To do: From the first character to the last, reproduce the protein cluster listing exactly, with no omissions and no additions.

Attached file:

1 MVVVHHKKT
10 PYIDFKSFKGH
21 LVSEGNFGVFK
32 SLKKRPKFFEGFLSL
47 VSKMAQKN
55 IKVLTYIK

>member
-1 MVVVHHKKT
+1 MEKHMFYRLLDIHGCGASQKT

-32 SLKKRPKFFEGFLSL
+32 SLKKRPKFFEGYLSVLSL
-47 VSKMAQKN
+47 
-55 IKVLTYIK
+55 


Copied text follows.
1 MVVVHHKKT
10 PYIDFKSFKGH
21 LVSEGNFGVFK
32 SLKKRPKFFEGFLSL
47 VSKMAQKN
55 IKVLTYIK

>member
-1 MVVVHHKKT
+1 MEKHMFYRLLDIHGCGASQKT

-32 SLKKRPKFFEGFLSL
+32 SLKKRPKFFEGYLSVLSL
-47 VSKMAQKN
+47 
-55 IKVLTYIK
+55 